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I'm using python on ubuntu for text analysis. Despite the severe amount of work the program is doing the CPU usage as shown in the system monitor stays consistently at 12%.

I changed the priority of the program from Normal to Very High but that had no effect.

What is limiting the amount of CPU usage which my python program can get and how can I change that, so the program can utilize more cpu power?

73

I assume you have a CPU with 8 virtual cores (quad-core with hyper-threading probably)? That means one fully loaded CPU thread/virtual core equals 12.5% total load.

The Python interpreter is an application which only runs as one single process by default and is therefore not able to take advantage of more than one virtual core. Even if the code you run with it uses multithreading, it will still only use one CPU thread/virtual core, because of the GIL (global interpreter lock).

Only if your Python program uses multiprocessing, which in fact starts up multiple instances of the Python interpreter and lets them perform your tasks truly parallel, you can take advantage of multiple virtual cores/CPU threads. (As @SargeBorsch pointed out in his comment, there are also some advanced ways to achieve this without multiprocessing, but that's normally not something you quickly write yourself.)

  • That actually makes a lot of sense. Yes I'm having a quad-core with 4 cores (8 virtual cores). Ty – Matthias Herrmann Aug 24 '17 at 14:02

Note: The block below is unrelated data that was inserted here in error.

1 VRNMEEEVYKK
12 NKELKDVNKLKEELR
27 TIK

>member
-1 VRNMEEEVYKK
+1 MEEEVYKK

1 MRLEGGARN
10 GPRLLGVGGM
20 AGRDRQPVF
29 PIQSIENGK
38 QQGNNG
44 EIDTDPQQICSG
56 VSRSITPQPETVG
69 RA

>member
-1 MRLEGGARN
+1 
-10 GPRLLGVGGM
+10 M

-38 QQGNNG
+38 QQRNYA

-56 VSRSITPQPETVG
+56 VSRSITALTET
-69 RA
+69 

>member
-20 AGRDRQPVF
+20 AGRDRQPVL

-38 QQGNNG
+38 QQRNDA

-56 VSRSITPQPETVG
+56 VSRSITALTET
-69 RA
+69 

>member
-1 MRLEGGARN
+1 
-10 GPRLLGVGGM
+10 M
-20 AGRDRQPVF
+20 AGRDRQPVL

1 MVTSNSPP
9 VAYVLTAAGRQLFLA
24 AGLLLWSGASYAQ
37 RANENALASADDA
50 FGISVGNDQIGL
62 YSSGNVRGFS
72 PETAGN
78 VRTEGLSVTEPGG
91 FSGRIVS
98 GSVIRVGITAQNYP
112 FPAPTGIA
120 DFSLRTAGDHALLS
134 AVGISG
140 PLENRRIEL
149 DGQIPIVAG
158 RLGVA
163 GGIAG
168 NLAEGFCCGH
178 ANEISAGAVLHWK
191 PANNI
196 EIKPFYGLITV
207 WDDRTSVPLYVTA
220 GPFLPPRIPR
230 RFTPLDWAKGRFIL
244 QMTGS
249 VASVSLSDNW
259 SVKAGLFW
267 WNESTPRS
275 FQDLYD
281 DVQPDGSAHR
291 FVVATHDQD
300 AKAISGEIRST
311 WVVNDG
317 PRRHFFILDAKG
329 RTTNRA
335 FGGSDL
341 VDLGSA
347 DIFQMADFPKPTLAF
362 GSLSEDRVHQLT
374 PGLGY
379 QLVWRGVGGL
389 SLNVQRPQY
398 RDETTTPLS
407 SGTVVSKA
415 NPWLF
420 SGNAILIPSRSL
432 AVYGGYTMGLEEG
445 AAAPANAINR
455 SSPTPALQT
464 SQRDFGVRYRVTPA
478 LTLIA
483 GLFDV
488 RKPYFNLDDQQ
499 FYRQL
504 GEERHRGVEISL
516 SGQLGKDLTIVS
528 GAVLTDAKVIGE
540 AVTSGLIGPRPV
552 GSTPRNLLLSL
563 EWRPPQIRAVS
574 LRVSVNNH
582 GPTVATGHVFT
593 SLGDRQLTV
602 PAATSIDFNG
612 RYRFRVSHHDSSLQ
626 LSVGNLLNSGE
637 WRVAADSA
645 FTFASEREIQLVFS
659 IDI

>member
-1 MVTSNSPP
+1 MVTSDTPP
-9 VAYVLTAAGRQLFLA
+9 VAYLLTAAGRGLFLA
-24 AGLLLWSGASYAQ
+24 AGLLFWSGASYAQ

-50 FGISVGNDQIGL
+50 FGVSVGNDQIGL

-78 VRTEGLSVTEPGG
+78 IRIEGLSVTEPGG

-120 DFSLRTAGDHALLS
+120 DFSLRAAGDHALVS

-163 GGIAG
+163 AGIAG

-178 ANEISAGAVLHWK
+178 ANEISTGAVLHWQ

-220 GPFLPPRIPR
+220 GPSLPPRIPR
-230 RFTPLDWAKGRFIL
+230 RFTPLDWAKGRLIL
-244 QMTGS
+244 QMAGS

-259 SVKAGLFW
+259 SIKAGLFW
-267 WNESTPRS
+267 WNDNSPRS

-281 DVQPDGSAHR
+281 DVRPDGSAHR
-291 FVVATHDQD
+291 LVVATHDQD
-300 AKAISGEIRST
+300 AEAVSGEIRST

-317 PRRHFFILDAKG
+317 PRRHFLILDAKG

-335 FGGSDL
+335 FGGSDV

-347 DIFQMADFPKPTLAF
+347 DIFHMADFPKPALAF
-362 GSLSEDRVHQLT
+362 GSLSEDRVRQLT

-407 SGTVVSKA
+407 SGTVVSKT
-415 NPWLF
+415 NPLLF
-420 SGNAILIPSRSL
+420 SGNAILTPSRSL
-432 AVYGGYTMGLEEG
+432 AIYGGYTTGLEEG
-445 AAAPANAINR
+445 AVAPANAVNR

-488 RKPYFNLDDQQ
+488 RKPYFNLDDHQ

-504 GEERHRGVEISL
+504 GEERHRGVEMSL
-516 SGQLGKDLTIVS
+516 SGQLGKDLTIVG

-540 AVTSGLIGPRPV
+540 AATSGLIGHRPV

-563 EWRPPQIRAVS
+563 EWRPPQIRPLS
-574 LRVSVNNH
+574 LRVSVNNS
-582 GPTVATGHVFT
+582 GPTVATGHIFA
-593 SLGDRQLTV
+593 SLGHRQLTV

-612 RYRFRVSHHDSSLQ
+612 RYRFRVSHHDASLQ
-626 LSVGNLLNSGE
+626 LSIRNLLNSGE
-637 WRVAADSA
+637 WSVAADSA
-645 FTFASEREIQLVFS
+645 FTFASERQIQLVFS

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    @MatthiasHerrmann You could consider a system monitor to show you what percentage each CPU is operating at. That way you could have seen only 1 of 8 CPUs was at 100%. Here is one thread in AU on the subject: Windows “gadgets” equivalent (for wifi and cpu usage)? – WinEunuuchs2Unix Aug 25 '17 at 0:24
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    Not true, it's possible to use all cores from single python process just fine. One just needs to call C code and release the GIL. And many existing libraries do exactly that (numpy for example). – Sarge Borsch Aug 25 '17 at 4:25
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    Or use Jython or IronPython, which don't have a GIL. – OrangeDog Aug 25 '17 at 13:42
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Another possibility, less likely in this case, is that the program is disk-bound, i.e. it is reading and writing to/from the disk which is slow, and the CPU is waiting for the disk.

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    try iotop to monitor programs bound to iowait – cat Aug 25 '17 at 1:26
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    Or the code itself is synchronous and blocking. – Zydnar Aug 26 '17 at 13:59

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